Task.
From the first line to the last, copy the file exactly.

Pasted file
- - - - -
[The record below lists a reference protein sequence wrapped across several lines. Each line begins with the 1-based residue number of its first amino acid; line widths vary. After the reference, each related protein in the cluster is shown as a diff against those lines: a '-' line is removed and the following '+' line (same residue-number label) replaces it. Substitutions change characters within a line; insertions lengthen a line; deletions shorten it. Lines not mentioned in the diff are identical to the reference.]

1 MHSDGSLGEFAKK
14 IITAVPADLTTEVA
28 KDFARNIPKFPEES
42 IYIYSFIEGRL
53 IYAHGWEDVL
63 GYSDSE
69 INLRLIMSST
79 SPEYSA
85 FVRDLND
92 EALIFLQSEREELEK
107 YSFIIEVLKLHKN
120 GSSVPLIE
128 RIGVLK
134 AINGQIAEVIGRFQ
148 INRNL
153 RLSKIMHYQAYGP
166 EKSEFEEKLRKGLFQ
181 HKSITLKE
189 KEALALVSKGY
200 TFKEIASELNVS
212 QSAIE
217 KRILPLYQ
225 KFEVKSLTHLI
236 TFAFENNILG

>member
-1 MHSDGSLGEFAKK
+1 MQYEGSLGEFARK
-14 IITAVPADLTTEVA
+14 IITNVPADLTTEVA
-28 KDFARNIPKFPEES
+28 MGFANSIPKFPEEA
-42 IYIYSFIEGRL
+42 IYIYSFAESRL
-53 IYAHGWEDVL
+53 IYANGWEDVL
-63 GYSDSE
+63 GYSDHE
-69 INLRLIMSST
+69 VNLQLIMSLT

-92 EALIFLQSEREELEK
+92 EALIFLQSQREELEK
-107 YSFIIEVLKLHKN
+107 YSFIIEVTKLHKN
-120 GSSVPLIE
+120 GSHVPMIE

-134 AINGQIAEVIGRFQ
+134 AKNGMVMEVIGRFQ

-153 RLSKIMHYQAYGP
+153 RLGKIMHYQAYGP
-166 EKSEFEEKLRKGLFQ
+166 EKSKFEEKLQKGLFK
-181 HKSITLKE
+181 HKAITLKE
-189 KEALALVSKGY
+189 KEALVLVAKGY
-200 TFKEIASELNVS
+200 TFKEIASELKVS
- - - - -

[The record below lists a reference protein sequence wrapped across several lines. Each line begins with the 1-based residue number of its first amino acid; line widths vary. After the reference, each related protein in the cluster is shown as a diff against those lines: a '-' line is removed and the following '+' line (same residue-number label) replaces it. Substitutions change characters within a line; insertions lengthen a line; deletions shorten it. Lines not mentioned in the diff are identical to the reference.]

1 MHSDGSLGEFAKK
14 IITAVPADLTTEVA
28 KDFARNIPKFPEES
42 IYIYSFIEGRL
53 IYAHGWEDVL
63 GYSDSE
69 INLRLIMSST
79 SPEYSA
85 FVRDLND
92 EALIFLQSEREELEK
107 YSFIIEVLKLHKN
120 GSSVPLIE
128 RIGVLK
134 AINGQIAEVIGRFQ
148 INRNL
153 RLSKIMHYQAYGP
166 EKSEFEEKLRKGLFQ
181 HKSITLKE
189 KEALALVSKGY
200 TFKEIASELNVS
212 QSAIE
217 KRILPLYQ
225 KFEVKSLTHLI
236 TFAFENNILG

>member
-1 MHSDGSLGEFAKK
+1 MQYEGSLGEFARK
-14 IITAVPADLTTEVA
+14 IITNVPADLTTEVA
-28 KDFARNIPKFPEES
+28 MGFANSIPKFPEEA
-42 IYIYSFIEGRL
+42 IYIYSFAESRL
-53 IYAHGWEDVL
+53 IYANGWEDVL
-63 GYSDSE
+63 GYSDHE
-69 INLRLIMSST
+69 VNLQLIMSLT

-92 EALIFLQSEREELEK
+92 EALIFLQSQREELEK
-107 YSFIIEVLKLHKN
+107 YSFIIEVTKLHKN
-120 GSSVPLIE
+120 GSHVPMIE

-134 AINGQIAEVIGRFQ
+134 AKNGMVMEVIGRFQ

-153 RLSKIMHYQAYGP
+153 RLGKIMHYQAYGP
-166 EKSEFEEKLRKGLFQ
+166 EKSKFEEKLQKGLFK
-181 HKSITLKE
+181 HKAITLKE
-189 KEALALVSKGY
+189 KEALVLVAKGY
-200 TFKEIASELNVS
+200 TFKEIASELKVS